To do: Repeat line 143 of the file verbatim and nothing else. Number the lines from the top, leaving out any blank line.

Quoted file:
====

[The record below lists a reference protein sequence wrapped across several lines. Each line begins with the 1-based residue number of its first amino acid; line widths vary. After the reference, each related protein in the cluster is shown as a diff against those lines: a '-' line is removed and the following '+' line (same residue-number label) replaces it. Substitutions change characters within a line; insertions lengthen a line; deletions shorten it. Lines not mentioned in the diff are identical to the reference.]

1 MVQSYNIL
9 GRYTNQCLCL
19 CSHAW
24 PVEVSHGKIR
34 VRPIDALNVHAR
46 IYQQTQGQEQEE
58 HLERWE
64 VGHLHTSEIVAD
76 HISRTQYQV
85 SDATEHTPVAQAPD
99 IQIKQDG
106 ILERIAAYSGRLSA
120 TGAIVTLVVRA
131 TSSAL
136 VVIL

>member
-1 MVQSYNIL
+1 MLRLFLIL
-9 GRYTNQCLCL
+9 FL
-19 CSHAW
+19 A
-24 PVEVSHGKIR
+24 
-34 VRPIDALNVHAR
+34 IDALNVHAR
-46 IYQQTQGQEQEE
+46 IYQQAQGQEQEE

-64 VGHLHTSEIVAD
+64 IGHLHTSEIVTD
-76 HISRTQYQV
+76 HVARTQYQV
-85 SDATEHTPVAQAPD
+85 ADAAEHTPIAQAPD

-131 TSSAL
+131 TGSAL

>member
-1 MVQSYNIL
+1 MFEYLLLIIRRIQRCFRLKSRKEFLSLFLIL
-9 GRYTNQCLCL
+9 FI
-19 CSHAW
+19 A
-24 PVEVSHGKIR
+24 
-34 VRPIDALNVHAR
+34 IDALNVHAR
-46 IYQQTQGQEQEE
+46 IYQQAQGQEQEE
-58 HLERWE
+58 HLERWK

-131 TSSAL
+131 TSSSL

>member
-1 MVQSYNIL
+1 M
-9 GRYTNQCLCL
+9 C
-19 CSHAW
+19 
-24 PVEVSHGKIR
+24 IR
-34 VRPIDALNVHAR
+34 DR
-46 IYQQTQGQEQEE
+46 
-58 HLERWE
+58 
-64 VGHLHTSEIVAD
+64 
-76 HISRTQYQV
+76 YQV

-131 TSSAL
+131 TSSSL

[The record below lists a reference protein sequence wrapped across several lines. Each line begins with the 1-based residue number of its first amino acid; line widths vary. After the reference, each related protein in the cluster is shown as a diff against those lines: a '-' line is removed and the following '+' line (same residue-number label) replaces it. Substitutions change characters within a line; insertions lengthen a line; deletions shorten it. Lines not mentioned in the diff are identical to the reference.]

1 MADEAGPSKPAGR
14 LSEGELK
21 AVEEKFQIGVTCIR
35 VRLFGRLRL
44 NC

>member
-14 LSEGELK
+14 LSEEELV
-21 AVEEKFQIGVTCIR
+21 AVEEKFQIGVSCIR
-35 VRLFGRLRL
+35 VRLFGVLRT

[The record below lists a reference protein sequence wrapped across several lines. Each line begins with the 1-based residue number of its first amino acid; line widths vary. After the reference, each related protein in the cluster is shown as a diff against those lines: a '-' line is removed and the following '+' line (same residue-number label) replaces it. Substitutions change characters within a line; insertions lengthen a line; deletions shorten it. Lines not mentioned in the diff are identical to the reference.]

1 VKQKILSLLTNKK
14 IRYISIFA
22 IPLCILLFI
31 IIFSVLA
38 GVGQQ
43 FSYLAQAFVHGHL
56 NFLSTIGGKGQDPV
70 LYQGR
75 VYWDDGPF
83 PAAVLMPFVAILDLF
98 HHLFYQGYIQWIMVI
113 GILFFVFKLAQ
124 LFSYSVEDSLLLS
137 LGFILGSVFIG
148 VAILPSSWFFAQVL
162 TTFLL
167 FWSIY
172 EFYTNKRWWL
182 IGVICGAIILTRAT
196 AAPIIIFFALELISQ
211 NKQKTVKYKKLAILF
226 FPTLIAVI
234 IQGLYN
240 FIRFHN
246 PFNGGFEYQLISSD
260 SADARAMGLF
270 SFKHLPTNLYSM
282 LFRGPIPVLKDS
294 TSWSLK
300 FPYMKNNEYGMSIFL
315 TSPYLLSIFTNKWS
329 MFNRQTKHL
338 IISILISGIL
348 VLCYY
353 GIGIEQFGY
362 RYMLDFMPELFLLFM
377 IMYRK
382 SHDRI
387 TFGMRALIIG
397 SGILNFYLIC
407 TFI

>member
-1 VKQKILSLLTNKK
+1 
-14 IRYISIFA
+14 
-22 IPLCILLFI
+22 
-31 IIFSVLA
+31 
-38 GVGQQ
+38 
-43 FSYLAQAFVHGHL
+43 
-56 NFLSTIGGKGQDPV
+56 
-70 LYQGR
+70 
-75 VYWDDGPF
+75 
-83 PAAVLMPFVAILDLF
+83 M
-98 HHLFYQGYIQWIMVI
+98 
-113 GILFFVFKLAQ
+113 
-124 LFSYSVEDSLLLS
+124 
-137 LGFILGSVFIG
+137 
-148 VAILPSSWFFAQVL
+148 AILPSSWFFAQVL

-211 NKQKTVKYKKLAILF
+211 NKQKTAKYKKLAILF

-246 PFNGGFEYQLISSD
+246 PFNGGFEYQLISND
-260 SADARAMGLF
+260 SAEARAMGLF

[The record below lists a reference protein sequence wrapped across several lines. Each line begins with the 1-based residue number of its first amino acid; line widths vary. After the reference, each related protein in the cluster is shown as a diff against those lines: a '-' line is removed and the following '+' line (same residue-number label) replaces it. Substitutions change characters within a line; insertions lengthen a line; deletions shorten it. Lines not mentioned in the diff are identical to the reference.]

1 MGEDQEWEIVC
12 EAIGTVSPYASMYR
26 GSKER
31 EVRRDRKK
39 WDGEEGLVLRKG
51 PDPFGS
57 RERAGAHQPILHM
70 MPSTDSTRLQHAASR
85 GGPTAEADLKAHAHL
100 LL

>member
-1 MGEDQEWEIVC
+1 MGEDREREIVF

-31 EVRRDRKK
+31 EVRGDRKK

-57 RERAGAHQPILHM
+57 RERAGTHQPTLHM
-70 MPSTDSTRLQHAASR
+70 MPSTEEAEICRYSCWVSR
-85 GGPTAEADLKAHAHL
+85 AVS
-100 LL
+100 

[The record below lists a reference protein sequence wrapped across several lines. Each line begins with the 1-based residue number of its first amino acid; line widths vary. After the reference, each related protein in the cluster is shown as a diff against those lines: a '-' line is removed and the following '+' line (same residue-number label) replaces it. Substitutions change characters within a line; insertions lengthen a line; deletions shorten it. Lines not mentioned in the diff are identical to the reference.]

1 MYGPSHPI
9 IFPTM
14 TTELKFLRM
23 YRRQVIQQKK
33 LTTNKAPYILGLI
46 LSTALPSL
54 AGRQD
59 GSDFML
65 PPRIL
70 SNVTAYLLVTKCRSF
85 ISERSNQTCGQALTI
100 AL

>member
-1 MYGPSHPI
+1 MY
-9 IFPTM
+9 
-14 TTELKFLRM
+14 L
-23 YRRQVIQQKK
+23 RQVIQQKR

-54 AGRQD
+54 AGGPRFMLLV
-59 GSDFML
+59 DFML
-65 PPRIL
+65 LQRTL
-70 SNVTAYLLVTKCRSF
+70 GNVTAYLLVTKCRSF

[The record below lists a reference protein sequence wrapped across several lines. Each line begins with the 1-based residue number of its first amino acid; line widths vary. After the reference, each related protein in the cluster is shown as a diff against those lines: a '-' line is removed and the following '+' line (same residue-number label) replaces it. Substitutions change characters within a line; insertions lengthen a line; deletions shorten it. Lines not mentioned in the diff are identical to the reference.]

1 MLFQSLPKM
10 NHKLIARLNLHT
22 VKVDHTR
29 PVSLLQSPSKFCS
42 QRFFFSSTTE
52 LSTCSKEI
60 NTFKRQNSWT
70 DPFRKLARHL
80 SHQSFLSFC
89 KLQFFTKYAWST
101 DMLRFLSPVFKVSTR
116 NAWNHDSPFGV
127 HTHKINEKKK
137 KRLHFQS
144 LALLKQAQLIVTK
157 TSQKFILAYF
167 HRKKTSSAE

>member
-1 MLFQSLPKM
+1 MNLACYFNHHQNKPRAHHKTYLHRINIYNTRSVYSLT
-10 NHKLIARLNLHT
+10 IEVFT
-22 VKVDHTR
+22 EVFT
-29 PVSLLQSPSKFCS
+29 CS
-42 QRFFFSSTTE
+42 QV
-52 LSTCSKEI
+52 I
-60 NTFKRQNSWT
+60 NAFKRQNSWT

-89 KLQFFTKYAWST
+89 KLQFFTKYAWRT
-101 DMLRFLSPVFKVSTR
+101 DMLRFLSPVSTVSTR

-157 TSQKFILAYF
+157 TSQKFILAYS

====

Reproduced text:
+43 